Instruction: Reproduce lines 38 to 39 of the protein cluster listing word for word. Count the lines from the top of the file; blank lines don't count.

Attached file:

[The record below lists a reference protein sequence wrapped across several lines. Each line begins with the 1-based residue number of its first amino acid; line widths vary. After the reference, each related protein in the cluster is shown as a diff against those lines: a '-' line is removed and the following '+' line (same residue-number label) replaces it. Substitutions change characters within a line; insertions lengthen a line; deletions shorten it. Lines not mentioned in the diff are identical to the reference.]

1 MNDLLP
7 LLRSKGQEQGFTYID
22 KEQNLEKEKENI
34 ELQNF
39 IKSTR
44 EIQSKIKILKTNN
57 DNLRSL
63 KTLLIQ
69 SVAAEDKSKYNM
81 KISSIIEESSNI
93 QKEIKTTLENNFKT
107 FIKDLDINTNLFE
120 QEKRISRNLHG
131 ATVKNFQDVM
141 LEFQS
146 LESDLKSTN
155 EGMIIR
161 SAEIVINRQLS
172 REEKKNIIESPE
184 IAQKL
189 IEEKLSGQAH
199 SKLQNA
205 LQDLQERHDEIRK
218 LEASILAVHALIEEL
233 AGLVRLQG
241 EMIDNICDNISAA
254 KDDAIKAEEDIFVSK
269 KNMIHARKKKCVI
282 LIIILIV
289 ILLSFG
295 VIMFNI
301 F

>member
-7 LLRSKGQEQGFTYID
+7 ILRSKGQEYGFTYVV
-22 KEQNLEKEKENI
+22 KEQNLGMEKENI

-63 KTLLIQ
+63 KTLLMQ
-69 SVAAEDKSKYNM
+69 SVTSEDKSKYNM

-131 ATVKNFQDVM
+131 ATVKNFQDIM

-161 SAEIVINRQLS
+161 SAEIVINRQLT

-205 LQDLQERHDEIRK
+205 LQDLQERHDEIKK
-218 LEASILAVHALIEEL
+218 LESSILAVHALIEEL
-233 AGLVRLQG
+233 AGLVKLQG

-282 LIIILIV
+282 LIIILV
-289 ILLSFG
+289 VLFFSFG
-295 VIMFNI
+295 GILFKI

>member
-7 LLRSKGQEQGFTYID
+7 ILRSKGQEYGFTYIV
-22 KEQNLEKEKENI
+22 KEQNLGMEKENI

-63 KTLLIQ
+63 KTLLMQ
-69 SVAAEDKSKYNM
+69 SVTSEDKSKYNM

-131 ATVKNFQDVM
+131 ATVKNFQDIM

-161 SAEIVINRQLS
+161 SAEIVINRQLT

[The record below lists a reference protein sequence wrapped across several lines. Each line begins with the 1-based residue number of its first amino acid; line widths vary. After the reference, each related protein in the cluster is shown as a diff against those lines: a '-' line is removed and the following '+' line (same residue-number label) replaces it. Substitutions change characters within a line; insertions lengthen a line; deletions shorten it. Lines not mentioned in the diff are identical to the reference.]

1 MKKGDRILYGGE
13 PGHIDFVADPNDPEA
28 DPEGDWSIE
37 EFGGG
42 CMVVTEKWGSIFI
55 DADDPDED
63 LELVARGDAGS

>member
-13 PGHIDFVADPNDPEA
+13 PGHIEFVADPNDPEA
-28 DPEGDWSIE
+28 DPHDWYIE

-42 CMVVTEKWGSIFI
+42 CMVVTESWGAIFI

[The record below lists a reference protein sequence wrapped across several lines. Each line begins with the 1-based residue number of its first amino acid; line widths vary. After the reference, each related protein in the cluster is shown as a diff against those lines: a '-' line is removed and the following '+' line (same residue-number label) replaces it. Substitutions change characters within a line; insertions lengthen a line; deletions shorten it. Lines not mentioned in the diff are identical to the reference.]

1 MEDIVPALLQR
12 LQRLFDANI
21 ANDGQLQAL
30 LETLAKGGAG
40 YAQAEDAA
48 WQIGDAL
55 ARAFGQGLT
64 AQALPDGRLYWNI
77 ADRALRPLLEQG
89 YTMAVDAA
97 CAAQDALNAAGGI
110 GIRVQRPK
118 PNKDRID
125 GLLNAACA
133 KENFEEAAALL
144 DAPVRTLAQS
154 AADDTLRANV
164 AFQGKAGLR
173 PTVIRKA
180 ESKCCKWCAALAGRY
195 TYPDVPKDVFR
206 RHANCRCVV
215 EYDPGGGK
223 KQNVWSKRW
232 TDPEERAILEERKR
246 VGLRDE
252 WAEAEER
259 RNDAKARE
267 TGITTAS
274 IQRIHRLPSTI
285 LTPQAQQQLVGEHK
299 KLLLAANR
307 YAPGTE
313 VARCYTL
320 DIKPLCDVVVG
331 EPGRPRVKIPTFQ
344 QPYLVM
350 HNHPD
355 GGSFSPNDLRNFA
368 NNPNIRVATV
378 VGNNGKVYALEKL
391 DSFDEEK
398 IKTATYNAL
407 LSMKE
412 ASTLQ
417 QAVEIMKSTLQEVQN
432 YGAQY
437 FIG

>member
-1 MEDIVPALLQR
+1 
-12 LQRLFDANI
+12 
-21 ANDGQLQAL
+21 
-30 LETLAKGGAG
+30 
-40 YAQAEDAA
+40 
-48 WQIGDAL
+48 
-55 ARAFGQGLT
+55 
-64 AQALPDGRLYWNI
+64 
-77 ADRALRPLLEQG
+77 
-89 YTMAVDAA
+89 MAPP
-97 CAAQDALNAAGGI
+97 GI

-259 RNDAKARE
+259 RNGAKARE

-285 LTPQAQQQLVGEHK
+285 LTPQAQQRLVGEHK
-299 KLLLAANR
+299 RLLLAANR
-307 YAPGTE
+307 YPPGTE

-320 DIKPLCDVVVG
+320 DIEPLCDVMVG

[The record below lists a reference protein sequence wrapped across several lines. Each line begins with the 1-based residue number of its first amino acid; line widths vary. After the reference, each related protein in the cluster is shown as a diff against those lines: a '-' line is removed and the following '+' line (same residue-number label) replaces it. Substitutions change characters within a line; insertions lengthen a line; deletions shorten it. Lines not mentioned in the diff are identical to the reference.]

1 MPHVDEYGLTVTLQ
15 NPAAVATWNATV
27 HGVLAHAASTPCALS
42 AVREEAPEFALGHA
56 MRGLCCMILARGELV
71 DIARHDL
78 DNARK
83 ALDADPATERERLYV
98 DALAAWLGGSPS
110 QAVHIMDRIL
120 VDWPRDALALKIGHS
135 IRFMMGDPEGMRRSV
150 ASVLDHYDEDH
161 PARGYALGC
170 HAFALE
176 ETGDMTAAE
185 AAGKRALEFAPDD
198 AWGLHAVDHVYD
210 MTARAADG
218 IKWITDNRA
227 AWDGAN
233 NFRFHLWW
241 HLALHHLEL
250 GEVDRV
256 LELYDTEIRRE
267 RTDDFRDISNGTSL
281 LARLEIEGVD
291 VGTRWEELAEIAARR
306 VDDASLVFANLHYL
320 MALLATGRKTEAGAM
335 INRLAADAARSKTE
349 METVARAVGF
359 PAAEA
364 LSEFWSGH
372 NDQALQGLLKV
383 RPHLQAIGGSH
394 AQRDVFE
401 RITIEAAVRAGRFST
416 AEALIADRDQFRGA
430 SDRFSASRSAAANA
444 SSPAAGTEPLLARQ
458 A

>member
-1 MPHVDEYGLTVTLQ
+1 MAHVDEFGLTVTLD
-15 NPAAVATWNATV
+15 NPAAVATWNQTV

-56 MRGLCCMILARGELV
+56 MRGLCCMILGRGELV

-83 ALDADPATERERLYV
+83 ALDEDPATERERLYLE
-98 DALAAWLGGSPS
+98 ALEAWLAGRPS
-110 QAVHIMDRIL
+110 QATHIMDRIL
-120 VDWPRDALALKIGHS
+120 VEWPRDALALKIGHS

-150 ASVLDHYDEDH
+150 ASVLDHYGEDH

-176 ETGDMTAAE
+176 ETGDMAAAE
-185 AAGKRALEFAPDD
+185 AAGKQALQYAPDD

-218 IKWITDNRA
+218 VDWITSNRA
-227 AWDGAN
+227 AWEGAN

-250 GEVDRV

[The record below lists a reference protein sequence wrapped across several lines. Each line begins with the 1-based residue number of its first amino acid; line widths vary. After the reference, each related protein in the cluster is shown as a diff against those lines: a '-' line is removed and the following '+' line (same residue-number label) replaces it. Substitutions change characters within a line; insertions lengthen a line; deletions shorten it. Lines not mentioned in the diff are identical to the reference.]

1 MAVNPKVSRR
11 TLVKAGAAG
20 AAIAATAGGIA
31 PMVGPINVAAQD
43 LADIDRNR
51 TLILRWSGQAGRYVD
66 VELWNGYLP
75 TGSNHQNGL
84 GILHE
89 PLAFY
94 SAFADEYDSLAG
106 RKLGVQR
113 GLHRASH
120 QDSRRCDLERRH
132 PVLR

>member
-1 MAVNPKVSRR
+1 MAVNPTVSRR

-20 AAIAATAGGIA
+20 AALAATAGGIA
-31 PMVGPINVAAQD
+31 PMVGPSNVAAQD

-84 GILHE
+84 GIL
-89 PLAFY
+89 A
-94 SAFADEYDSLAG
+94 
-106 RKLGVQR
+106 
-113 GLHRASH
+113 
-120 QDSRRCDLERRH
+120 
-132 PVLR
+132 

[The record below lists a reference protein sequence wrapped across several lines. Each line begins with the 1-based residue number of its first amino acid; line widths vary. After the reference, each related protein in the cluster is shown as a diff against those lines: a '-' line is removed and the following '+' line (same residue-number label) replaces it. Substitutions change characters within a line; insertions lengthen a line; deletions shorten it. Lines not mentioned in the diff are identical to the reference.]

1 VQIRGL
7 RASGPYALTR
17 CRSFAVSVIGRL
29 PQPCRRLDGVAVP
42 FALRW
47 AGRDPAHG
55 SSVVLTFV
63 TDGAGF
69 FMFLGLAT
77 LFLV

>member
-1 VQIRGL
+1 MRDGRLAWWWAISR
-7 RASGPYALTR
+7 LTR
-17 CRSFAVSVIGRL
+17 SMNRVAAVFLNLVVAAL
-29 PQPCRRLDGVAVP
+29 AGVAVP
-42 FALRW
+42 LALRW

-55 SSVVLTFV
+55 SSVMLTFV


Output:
+22 KEQNLGMEKENI

-63 KTLLIQ